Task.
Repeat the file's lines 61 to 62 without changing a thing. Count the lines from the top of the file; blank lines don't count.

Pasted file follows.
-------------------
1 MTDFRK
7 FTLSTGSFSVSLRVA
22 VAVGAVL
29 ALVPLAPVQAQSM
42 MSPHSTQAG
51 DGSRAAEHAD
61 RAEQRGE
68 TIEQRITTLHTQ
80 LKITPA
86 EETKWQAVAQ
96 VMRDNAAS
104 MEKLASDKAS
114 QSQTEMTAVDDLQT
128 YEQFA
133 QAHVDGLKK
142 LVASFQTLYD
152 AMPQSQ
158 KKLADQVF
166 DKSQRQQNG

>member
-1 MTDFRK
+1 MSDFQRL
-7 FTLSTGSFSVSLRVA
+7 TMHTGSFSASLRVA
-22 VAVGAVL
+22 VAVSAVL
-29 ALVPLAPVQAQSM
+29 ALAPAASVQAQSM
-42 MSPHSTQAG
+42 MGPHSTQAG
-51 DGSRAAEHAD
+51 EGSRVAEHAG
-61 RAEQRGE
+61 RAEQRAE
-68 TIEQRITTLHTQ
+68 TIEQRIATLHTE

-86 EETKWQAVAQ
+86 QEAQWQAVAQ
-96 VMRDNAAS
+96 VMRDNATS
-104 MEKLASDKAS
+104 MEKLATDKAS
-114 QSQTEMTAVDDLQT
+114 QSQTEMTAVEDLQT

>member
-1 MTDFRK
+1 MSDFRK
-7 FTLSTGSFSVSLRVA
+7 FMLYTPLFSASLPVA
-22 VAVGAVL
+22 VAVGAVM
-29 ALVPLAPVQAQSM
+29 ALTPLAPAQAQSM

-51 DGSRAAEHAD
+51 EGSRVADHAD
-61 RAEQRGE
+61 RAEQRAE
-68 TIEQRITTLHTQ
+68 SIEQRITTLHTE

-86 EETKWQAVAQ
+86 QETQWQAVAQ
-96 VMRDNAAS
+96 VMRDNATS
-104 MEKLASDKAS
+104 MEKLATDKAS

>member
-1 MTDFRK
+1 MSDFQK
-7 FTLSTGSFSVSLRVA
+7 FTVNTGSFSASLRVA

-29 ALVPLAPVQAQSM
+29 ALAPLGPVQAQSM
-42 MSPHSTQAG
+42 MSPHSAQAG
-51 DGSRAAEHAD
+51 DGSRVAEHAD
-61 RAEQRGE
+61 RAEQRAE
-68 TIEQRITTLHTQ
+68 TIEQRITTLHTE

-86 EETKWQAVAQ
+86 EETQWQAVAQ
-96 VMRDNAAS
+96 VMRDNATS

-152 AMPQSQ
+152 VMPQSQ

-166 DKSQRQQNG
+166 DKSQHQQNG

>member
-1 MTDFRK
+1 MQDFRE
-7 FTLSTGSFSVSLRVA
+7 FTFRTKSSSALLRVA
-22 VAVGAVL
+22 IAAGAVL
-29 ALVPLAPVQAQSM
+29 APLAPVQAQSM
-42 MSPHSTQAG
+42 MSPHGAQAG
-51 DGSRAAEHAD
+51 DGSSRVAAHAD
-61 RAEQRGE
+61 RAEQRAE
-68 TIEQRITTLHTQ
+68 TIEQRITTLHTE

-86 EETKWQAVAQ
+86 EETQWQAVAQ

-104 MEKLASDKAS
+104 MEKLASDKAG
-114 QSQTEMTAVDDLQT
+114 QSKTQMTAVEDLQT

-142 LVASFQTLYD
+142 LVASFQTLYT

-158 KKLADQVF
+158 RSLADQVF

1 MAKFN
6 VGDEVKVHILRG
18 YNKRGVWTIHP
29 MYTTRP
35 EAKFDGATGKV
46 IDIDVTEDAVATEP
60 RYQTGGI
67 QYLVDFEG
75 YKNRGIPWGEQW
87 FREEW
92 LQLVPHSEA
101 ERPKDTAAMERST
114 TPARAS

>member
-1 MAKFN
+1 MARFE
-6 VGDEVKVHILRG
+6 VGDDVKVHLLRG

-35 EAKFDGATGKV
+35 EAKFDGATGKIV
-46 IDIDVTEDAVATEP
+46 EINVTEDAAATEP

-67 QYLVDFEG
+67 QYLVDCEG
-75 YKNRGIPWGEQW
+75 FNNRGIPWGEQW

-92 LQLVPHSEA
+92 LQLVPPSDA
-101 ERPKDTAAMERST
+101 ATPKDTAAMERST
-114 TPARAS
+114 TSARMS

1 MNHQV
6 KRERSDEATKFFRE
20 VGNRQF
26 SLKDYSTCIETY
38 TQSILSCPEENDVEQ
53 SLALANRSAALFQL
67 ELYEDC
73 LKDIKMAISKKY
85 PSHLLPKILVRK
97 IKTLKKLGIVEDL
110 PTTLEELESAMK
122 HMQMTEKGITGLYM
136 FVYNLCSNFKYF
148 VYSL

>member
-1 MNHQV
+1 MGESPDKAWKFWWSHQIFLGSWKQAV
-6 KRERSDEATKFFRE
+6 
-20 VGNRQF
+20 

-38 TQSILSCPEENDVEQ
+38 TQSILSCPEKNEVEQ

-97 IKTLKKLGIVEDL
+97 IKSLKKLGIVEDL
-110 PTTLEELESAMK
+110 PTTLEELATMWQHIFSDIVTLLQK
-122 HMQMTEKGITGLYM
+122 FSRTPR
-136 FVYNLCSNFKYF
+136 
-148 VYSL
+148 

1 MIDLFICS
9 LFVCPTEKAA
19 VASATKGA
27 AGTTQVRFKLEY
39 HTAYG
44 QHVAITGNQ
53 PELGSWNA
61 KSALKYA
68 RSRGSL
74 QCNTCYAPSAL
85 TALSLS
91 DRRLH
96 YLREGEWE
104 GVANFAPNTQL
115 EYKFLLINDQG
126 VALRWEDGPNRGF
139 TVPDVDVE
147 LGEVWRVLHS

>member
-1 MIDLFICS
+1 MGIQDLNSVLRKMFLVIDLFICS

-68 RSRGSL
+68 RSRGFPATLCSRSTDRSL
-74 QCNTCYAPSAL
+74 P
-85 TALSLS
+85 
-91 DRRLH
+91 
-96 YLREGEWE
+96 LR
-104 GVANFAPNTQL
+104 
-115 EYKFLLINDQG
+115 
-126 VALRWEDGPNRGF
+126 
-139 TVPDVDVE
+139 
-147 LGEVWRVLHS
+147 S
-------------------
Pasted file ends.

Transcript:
+86 QETQWQAVAQ
-96 VMRDNAAS